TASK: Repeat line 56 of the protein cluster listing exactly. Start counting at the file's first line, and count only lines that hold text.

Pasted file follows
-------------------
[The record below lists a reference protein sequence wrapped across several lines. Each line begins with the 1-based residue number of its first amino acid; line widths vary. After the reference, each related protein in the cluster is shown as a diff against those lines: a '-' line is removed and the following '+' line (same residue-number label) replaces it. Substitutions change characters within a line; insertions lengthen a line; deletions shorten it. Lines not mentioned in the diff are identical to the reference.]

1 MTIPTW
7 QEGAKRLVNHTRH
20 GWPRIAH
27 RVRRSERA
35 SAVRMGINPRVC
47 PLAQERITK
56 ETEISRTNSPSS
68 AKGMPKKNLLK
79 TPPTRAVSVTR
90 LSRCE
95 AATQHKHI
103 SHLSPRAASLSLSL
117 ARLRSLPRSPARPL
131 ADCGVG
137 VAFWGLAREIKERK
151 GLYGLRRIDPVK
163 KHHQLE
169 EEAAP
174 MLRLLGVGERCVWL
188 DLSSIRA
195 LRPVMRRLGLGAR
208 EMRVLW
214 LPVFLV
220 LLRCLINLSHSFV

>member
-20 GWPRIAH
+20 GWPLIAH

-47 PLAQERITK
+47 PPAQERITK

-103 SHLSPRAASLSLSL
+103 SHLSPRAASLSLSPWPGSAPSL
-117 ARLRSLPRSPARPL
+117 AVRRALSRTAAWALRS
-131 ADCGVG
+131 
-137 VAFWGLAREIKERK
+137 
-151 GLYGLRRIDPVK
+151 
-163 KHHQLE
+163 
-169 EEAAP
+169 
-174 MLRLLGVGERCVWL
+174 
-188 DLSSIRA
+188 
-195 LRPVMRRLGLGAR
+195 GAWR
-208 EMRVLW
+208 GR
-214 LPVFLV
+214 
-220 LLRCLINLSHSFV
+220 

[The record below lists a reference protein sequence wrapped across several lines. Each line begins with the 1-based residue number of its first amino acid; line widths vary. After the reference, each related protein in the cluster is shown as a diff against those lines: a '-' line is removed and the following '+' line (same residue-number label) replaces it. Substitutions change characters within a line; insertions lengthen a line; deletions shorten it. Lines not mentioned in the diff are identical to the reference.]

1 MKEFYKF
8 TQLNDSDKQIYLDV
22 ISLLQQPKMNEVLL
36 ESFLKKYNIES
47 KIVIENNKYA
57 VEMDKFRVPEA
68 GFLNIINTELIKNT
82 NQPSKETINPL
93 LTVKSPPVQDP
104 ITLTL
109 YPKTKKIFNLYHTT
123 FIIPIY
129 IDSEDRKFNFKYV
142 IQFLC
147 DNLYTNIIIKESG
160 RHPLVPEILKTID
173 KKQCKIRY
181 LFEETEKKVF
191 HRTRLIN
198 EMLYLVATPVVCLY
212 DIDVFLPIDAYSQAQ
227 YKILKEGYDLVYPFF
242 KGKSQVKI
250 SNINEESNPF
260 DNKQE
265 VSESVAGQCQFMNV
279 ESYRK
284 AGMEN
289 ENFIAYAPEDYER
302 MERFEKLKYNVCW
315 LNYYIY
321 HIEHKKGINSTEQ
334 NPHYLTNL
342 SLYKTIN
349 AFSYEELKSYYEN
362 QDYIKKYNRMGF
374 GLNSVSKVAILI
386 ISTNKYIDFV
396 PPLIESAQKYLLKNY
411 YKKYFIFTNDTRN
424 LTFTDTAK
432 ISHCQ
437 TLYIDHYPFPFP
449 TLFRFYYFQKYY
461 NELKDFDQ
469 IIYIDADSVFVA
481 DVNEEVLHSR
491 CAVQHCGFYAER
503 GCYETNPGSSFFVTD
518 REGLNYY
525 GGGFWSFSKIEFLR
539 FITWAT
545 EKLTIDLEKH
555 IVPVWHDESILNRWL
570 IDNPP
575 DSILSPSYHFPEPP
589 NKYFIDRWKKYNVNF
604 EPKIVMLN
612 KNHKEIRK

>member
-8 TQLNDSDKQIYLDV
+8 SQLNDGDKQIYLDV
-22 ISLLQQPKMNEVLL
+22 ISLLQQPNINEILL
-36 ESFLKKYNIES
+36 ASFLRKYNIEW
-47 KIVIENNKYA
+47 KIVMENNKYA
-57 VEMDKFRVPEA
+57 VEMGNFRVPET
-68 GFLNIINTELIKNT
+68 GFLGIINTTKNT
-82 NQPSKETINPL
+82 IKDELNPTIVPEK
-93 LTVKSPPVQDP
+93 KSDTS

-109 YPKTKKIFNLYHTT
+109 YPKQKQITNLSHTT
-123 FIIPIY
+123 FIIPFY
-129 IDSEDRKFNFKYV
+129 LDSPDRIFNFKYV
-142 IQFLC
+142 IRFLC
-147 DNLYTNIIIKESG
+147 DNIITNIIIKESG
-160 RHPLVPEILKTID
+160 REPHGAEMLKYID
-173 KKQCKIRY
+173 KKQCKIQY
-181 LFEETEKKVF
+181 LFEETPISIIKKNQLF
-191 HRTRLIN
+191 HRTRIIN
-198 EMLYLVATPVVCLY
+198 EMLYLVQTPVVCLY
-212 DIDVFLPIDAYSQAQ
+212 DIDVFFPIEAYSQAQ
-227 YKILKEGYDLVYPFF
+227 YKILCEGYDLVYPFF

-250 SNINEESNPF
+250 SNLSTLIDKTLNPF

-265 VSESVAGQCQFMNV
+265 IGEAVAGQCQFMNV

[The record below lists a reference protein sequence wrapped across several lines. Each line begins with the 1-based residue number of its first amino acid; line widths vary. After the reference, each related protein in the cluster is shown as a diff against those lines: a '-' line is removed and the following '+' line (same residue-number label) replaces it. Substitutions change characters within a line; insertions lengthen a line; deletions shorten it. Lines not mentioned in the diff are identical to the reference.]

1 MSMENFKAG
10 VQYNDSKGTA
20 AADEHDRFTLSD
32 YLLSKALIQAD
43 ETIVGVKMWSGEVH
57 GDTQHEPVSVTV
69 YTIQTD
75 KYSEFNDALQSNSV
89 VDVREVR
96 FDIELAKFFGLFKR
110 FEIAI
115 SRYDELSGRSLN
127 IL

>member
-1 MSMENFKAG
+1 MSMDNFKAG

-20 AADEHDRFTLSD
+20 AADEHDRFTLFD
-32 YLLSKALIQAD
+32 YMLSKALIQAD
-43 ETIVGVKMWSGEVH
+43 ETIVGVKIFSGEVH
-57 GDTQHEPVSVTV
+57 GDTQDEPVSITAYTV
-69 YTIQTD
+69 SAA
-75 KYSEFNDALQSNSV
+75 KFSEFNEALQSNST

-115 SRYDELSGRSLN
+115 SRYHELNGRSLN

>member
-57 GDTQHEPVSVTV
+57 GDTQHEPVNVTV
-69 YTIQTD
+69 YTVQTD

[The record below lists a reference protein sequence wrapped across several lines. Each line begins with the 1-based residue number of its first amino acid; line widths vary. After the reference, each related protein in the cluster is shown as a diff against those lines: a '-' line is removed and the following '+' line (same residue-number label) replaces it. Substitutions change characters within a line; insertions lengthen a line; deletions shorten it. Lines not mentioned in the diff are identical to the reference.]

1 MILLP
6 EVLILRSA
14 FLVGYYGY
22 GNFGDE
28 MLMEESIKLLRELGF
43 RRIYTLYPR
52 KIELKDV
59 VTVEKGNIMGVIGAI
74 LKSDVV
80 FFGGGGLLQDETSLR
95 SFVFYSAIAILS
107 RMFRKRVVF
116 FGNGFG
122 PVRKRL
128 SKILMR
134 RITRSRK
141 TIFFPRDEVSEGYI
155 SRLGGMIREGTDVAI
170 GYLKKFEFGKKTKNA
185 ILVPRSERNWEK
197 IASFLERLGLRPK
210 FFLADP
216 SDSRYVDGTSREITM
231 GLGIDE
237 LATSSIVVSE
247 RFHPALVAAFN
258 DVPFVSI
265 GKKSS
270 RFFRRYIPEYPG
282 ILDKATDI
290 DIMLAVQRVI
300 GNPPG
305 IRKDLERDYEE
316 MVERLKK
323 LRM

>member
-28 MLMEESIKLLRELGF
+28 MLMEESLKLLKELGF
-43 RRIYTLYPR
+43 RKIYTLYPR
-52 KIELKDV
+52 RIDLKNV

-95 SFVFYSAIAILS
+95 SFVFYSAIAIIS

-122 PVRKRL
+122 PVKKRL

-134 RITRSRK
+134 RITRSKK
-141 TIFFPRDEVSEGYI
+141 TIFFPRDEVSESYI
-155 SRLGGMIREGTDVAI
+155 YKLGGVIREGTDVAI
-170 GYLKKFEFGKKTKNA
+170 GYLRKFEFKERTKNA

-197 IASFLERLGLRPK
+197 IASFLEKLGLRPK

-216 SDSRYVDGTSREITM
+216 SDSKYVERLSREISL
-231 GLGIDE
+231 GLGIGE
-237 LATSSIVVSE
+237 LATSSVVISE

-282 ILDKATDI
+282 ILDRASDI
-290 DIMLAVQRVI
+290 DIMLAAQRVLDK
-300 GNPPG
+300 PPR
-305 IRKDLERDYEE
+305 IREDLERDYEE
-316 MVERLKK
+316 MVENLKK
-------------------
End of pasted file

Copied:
+220 